April 12, 2005

MATRICS - Improving cognition

MATRICS (Measurement and treatment to improve cognition in schizophrenia)

Recently, a special issue of the journal Schizophrenia Research (December, 2004) was devoted to discussing a new research initiative spearheaded by the National Institute for Mental Health (NIMH) and in collaboration with researchers around the country including Stephen Marder from UCLA (see recently posted interview here). The goal of this research initiative is to lead to collaborations with pharmaceutical companies, academics and governmental researchers to develop medications that will target the cognitive aspects of schizophrenia. Schizophrenia may be most well known for effects on perceptions (i.e. hallucinations, delusions, paranoia) but it may be the effects on working memory and cognition that are the most long lasting and damaging to patients. There are many effective medications available for treating the psychotic symptoms, but currently no medications are approved to help treat the cognitive deficit that many people with schizophrenia endure.

Here are some highlights from the series of articles published in the journal Schizophrenia Research:

1. Marder and Fenton – This article highlights the goals of the MATRICS initiative. The authors comment that current medications, while effective for treatment of psychosis in many individuals, do not help alter the course of the cognitive aspects of schizophrenia. The MATRICS study is designed to help bring together the various entities needed to develop medications that can be helpful in ways other than in treatment of positive symptoms of psychosis. According to the authors, “Neuropsychologists and neurophysiologists with an interest in schizophrenia rekindled an interest in cognition in schizophrenia. There is a greater recognition that impairments in domains that include memory, attention, executive functioning, verbal fluency, and psychomotor performance are experienced, to some degree, by the great majority of individuals with schizophrenia and that these impairments are core features of the disorder.” It is thought that the cognitive features are more consistent and do not wax and wane like some of the positive symptoms can. Also, they are seen as more predictive of future outcome than the level of hallucination and therefore are an important target. The authors describe how there are rodent and other animal models that have recently demonstrated new potential targets for treatment in this area leading to optimism that these targets will also be useful in humans. However, there are many hurdles that preclude immediate development. First there are financial obstacles to overcome. However, the financial gain that a company would reap from such a medication however would be substantial. There is also some difficulty over the standard in which patients will be measured. There are many possibilities, but none that has been decided upon yet.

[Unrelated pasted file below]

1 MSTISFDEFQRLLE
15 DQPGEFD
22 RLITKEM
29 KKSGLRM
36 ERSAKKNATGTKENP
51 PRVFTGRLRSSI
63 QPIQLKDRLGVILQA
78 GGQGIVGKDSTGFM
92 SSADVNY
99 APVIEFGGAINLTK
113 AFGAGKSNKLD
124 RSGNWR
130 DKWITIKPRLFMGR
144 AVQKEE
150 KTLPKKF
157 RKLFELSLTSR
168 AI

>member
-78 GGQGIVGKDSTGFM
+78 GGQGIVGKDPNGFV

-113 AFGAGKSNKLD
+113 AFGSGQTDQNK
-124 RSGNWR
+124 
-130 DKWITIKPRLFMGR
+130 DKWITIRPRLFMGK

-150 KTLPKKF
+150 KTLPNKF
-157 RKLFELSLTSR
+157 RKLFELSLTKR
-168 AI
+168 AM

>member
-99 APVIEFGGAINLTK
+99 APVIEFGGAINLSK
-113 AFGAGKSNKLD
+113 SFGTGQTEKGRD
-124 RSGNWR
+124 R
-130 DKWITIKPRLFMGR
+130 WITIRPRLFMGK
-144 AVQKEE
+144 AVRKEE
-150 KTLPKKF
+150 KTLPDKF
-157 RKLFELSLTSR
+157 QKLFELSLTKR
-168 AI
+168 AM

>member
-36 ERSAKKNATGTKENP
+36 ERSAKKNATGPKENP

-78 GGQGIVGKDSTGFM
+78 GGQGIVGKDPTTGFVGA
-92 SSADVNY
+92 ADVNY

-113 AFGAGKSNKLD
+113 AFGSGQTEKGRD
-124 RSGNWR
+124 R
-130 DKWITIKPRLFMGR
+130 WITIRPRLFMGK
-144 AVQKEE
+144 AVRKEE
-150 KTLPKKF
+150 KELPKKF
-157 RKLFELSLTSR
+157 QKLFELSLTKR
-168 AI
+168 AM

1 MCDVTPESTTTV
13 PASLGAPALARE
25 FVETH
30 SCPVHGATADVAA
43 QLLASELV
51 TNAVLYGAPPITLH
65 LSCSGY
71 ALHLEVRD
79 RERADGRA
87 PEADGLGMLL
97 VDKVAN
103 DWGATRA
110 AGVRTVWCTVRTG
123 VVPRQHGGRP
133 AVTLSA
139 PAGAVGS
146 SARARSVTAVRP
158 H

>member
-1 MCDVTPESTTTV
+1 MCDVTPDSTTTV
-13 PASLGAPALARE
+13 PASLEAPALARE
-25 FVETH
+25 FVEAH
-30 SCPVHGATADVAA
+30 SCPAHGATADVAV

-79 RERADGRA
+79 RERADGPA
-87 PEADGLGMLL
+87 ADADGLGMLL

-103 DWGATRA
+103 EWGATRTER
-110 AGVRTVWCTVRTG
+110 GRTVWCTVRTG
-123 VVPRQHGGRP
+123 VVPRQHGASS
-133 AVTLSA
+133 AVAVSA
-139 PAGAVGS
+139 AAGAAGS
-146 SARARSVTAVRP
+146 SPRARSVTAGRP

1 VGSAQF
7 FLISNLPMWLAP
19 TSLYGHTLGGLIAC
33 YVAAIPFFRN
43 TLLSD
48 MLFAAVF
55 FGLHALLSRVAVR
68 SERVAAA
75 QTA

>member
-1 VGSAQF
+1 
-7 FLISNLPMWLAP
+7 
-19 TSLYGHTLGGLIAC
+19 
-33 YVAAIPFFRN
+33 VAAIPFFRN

2. Kern, et al.: This article discusses the conference in which the MATRICS cognitive assessment was discussed. 74 leading experts came for a conference that led to the beginning of the standards set.
3. Nuechterlein et al., This paper focused on the choice of which features of cognition should be targeted. It was decided that there were eight categories to consider: Speed of processing, attention/vigilance, working memory, verbal learning, visual learning, reasoning/problem solving, verbal comprehension, and social cognition. However, verbal comprehension was excluded because it was considered to be too constant and not as likely to change with therapy.
4. Green, et al., published a review article on 18 longitudinal (over 6 month duration) studies that looked at cognition and community outcome. While it is generally accepted that cognition influences outcome, this paper compiles a large amount of data to make the point more strongly.

Overall, this series of articles is important in outlining the framework for what is one of the most important studies being undertaken currently. While it will be years until much of the data and progress is realized from this project, it will have long lasting implications and will be something to follow closely.

Schizophrenia Research, Volume 72, Issue 1 , 15 December 2004,

More Information: All the meetings related to MATRICS are listed on their web sites, with transcripts of the meetings and copies of the presentations made at the meetings. These are a very good source of information for people interested in this.

See: MATRICS Meeting Transcripts and Information


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